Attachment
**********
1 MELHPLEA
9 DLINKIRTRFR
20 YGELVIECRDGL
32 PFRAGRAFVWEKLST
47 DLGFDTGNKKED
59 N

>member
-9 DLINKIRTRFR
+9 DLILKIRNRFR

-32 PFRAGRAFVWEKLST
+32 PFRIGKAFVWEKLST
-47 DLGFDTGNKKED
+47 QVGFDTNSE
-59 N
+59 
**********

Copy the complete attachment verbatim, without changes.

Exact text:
1 MELHPLEA
9 DLINKIRTRFR
20 YGELVIECRDGL
32 PFRAGRAFVWEKLST
47 DLGFDTGNKKED
59 N

>member
-9 DLINKIRTRFR
+9 DLILKIRNRFR

-32 PFRAGRAFVWEKLST
+32 PFRIGKAFVWEKLST
-47 DLGFDTGNKKED
+47 QVGFDTNSE
-59 N
+59 